November 15, 2007
Measuring ROI on social media investments(Posted by francois to: Strategy | marketing )
A lot of people and companies are struggling to come up with good ways to define an ROI for social media investments - Patrick Schaber's recent post on the topic is just one of the many thoughtful pieces on the topic.
The key to measuring your investments in social media is to first define what it is you are trying to do - are you trying to increase sales, improve the SEO of your site, get more new product ideas into your new product development funnel, trying to improve customer service, or enhance your PR by getting a bigger share of voice in the social media space? And yes, you can do all that with various social media strategies - we have case studies in each and every one of them.
So once you have defined what it is you want to do - measure it the same way you would measure any other program deployed for that same purpose. If you already track idea sources and various percentages to gauge the success of your new product development pipeline, just add a category for the new social media-based community and measure everything else the same way. If you want to increase sales, just measure the efficacy of the social media based campaign the same way you would measure any other lead generation program. And if PR/awareness in the social media space is your goal, then there are many more tools at your disposal in the social media space to measure progress than there are in traditional media. One bonus of social media-based programs is that they will impact multiple marketing functions much more so than traditional marketing programs. So in effect you might develop an ROI in one area and see the cost of doing business in other areas go down at the same time.
Now, the real problem is that we measure traditional marketing programs the wrong way. Almost everything in traditional measurement programs is customer transaction-based - how much will it cost to get a customer to buy...ONCE. What we really want to measure is how programs affect a customer's life-cycle value - including his/her ability to influence others in making buying decisions. The other problem with most traditional measurement yardsticks - and ROI is perhaps the most famous of them - is that they are trailing indicators, not leading indicators. Not enough companies measure things in ways that give them indications of where their business is going, or how sucessful add-on programs will be.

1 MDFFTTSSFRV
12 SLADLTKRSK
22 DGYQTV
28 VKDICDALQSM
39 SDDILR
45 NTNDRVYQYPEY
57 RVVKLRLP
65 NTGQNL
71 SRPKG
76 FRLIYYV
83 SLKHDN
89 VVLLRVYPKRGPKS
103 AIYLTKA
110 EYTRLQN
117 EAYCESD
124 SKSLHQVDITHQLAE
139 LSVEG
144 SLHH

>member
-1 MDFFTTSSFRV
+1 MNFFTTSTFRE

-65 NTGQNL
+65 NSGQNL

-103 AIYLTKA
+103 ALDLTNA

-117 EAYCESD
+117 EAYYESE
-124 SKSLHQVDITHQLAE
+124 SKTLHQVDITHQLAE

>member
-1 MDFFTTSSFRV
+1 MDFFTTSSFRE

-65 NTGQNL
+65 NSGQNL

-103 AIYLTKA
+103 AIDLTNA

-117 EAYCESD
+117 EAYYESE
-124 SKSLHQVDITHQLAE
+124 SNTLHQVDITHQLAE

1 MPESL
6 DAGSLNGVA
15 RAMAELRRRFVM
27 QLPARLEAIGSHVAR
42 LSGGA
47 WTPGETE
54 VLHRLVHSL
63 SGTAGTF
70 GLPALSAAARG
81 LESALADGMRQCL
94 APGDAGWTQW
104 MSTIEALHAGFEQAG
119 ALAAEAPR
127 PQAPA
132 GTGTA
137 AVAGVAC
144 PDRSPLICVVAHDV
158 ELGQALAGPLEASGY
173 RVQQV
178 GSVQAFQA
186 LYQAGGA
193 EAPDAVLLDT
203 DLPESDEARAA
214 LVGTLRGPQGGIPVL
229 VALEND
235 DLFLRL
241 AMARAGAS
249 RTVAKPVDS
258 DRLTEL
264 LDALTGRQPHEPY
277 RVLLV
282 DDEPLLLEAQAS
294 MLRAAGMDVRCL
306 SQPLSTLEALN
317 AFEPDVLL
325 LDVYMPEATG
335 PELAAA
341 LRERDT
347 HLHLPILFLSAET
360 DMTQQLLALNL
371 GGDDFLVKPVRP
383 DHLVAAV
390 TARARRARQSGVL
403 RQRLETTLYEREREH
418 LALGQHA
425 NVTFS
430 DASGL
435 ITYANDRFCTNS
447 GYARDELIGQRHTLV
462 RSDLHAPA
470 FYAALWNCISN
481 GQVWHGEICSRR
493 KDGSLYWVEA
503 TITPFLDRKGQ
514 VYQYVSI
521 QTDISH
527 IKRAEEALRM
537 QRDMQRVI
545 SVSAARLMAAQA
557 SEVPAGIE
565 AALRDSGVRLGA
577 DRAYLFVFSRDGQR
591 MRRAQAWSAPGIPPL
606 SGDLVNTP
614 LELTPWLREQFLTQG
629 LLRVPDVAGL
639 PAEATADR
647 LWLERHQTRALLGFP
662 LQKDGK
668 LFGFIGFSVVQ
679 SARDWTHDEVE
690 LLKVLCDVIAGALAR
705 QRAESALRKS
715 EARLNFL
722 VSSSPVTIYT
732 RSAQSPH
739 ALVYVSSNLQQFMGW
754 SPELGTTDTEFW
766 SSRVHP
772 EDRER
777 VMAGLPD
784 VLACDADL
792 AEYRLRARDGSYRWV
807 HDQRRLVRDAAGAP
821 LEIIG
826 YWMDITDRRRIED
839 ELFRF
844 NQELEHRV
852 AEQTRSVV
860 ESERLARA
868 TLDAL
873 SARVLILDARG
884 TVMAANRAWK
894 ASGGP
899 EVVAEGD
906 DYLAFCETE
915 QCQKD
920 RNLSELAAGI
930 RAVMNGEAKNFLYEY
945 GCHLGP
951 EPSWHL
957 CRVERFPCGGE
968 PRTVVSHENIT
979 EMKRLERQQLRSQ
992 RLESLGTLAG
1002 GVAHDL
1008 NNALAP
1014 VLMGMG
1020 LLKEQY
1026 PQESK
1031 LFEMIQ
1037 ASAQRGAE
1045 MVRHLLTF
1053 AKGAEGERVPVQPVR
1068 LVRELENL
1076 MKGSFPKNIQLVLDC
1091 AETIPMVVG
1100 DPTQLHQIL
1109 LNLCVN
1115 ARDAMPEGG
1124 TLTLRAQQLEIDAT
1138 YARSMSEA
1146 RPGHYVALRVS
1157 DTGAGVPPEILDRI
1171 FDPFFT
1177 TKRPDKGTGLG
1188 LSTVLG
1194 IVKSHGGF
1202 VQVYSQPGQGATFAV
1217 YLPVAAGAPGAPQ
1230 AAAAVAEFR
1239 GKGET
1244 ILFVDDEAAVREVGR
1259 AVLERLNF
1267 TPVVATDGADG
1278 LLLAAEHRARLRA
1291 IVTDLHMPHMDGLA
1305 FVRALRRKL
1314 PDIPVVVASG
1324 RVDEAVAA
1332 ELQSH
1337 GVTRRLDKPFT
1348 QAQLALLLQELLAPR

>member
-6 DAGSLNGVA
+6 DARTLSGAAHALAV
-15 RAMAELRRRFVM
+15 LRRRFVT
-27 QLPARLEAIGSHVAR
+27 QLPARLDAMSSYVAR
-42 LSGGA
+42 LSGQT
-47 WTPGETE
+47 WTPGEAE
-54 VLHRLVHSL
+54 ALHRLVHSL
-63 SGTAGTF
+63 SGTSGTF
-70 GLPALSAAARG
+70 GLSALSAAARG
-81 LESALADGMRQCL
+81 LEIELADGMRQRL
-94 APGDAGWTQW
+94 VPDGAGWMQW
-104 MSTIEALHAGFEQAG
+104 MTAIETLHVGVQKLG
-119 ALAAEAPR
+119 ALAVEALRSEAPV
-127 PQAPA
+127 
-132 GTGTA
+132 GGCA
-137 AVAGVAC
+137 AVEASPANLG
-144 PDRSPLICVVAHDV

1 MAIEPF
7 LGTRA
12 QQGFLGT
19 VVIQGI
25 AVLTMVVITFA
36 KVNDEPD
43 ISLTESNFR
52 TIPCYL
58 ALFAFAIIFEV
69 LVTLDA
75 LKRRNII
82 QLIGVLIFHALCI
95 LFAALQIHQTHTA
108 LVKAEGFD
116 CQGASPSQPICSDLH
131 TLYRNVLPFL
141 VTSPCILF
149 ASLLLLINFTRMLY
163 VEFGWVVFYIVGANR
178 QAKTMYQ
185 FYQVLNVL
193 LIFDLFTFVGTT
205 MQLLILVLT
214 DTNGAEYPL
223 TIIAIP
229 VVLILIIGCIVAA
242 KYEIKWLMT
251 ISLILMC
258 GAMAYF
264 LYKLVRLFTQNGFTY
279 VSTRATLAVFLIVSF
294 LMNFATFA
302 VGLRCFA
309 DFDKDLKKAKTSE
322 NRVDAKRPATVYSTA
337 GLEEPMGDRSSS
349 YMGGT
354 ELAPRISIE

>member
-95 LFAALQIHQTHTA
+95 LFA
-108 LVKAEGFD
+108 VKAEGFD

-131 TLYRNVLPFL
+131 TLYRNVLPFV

We are currently working with Deloitte on a research project to uncover how companies are measuring the progress and success of various social media-based external communities. If you would like to help with that or if you have opinions on the subject, feel free to email me at francois [at] emergencemarketing [dot] com.
Posted by francois at November 15, 2007 3:49 PM | Bookmark This
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Great subject. As a social media branding & communication consultancy, we are very interested in measurement of results.
We have developed an index called Online Promoter Score which we can track with our tools. In conjunction with MINI and Northwestern University, we have been tying chances in Online Promoter Score to changes in sales. Very promising work.
See more here:
Posted by: Tom O'Brien at November 16, 2007 11:22 AM
OK, here is my post on social media measurement:
Posted by: Tom O'Brien at November 16, 2007 11:55 AM
Francois, my partner, Tom, wrote about blogging ROI a few months ago... I'd be interested in your reaction to his viewpoint on the topic. It's over at our blogging blog, http://www.businessbloggingbootcamp.com/2007/02/extending_forre.html
Posted by: Yvonne DiVita at November 16, 2007 12:05 PM
Thank you for the comments - Yvonne, I will leave a comment on your blog as well...the post had a lot of interesting points.
The main issue with ROI in marketing is that people do not know how to measure what they do now and so they are having trouble measuring new things as well.
Rob Bois from AMR research makes that point in the Facebook Marketing 2.0 group where I started a similar discussions by saying that "Our surveys are showing that CP companies are investing very little in marketing 2.0 and blame a lack of ROI as the primary reason. However, they can't even effectively measure the ROI of their traditional campaigns, so this is really a red herring. With the average tenure of a VP of marketing hovering around 2 years, it seems nobody is willing to rock the boat."
Posted by: Francois Gossieaux at November 16, 2007 3:07 PM
Francois - your community might enjoy the podcast I did with Peter Kim and Marianne Richmond titled - Blog Analytics: A Step Towards Credibility?? http://tinyurl.com/2mqcl6
Looking forward to the results of your research with Deloitte.
Posted by: Toby at November 17, 2007 10:23 AM